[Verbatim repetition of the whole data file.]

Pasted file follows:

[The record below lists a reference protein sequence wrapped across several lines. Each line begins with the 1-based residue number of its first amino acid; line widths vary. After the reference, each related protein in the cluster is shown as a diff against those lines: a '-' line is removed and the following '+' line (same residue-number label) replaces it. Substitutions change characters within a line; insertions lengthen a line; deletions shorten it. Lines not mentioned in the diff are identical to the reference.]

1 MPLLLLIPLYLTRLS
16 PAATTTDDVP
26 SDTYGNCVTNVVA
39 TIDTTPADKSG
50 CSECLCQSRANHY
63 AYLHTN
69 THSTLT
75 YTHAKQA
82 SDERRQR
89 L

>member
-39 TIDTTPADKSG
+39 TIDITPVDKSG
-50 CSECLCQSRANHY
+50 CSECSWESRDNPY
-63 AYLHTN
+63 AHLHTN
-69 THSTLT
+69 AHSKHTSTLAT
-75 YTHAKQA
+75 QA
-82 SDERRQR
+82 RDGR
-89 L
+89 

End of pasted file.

[The record below lists a reference protein sequence wrapped across several lines. Each line begins with the 1-based residue number of its first amino acid; line widths vary. After the reference, each related protein in the cluster is shown as a diff against those lines: a '-' line is removed and the following '+' line (same residue-number label) replaces it. Substitutions change characters within a line; insertions lengthen a line; deletions shorten it. Lines not mentioned in the diff are identical to the reference.]

1 MPLLLLIPLYLTRLS
16 PAATTTDDVP
26 SDTYGNCVTNVVA
39 TIDTTPADKSG
50 CSECLCQSRANHY
63 AYLHTN
69 THSTLT
75 YTHAKQA
82 SDERRQR
89 L

>member
-39 TIDTTPADKSG
+39 TIDITPVDKSG
-50 CSECLCQSRANHY
+50 CSECSWESRDNPY
-63 AYLHTN
+63 AHLHTN
-69 THSTLT
+69 AHSKHTSTLAT
-75 YTHAKQA
+75 QA
-82 SDERRQR
+82 RDGR
-89 L
+89 